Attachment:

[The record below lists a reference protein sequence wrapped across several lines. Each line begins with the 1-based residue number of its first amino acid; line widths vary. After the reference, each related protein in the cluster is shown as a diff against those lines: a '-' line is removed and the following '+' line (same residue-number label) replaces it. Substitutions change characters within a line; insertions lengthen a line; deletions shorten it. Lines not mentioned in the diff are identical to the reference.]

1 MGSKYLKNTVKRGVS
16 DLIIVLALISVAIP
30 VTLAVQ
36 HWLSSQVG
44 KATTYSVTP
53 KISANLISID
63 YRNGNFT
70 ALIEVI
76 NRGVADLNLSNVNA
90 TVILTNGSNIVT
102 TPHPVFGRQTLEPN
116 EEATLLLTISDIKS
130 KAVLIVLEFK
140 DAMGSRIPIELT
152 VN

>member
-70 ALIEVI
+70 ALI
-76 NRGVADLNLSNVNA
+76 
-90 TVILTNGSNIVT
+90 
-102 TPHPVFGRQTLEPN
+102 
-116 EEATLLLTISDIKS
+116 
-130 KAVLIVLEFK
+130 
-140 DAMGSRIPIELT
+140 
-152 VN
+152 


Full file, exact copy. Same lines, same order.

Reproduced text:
[The record below lists a reference protein sequence wrapped across several lines. Each line begins with the 1-based residue number of its first amino acid; line widths vary. After the reference, each related protein in the cluster is shown as a diff against those lines: a '-' line is removed and the following '+' line (same residue-number label) replaces it. Substitutions change characters within a line; insertions lengthen a line; deletions shorten it. Lines not mentioned in the diff are identical to the reference.]

1 MGSKYLKNTVKRGVS
16 DLIIVLALISVAIP
30 VTLAVQ
36 HWLSSQVG
44 KATTYSVTP
53 KISANLISID
63 YRNGNFT
70 ALIEVI
76 NRGVADLNLSNVNA
90 TVILTNGSNIVT
102 TPHPVFGRQTLEPN
116 EEATLLLTISDIKS
130 KAVLIVLEFK
140 DAMGSRIPIELT
152 VN

>member
-70 ALIEVI
+70 ALI
-76 NRGVADLNLSNVNA
+76 
-90 TVILTNGSNIVT
+90 
-102 TPHPVFGRQTLEPN
+102 
-116 EEATLLLTISDIKS
+116 
-130 KAVLIVLEFK
+130 
-140 DAMGSRIPIELT
+140 
-152 VN
+152 